Machine Cognition and AI Ethics at AAAI 2015

February 4, 2015 by Melanie Swan

The AAAI’s Twenty-Ninth Conference on Artificial Intelligence was held January 25–30, 2015 in Austin, Texas. Machine cognition was an important focal area covered in two workshops on AI and Ethics, and Beyond the Turing Test, and in a special track on Cognitive Systems.

Some of the most interesting emergent themes are discussed in this article.

Computational Ethics Systems

One main research activity in machine ethics is developing computational ethics systems. The status is that there are several such systems; however, a paucity of overall standards bodies, general ethics modules, and an articulation of universal principles that might be included like human dignity, informed consent, privacy, and benefit-harm analysis.

Some standards bodies that are starting to address these ideas include the IEEE’ s Technical Committee on Robot Ethics and European committees involved in RoboLaw and Roboethics.

One required feature of computational ethics systems could be the ability to flexibly apply different systems of ethics to more accurately reflect the ways that human intelligent agents approach real-life situations. For example, it is known from early programming efforts that simple models like Bentham and Mill’s utilitarianism are not robust enough ethics models. They do not incorporate comprehensive human notions of justice that extend beyond the immediate situation in decision-making.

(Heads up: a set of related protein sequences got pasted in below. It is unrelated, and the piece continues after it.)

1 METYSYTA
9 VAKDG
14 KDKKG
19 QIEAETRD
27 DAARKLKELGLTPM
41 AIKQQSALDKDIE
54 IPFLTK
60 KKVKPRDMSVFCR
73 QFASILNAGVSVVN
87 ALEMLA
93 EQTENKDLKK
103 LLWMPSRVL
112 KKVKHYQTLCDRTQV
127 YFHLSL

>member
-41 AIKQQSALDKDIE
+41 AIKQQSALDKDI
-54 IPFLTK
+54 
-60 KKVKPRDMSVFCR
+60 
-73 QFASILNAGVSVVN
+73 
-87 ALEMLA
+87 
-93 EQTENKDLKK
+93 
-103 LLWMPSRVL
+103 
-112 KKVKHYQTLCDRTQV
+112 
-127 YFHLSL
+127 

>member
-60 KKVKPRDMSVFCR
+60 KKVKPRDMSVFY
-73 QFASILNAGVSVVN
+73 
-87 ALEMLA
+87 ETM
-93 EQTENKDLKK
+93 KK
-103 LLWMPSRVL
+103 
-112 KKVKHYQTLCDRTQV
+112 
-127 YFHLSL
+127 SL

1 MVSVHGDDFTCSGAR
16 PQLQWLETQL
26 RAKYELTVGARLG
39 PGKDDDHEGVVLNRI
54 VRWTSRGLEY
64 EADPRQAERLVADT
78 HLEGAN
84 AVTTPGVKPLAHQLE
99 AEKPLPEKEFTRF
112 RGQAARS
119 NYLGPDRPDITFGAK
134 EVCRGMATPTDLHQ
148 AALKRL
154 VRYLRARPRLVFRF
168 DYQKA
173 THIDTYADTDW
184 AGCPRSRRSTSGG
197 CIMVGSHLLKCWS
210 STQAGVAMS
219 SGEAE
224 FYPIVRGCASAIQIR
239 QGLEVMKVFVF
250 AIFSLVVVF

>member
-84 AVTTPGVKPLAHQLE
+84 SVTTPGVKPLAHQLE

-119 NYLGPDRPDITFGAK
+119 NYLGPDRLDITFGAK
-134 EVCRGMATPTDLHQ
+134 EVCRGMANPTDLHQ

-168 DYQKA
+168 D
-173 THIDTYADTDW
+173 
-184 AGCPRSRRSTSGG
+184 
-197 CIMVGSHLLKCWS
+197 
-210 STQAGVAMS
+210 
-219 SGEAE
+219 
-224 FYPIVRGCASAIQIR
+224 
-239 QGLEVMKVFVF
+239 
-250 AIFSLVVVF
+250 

What is helpful is that machine systems on their own have evolved more expansive models than utilitarianism such as a prima facie duty approach. In the prima facie duty approach, there is a more complex conceptualization of intuitive duties, reputation, and the goal of increasing benefit and decreasing harm in the world. This is more analogous to real-life situations where there are multiple ethical obligations competing to determine the right action. GenEth is a machine ethics sandbox that is available to explore these kinds of systems for Mac OS, with details discussed in this conference paper.

There could be the flexible application of different ethics systems, and also integrated ethics systems. As in philosophy, computational ethics modules connote the idea of metaethics, a means of evaluating and integrating multiple ethical frameworks. These computational frameworks differ by ethical parameters and machine type; for example an integrated system is needed to enable a connected car to interface with a smart highway. The French ETHICAA (Ethics and Autonomous Agents) project seeks to develop embedded and integrated metaethics systems.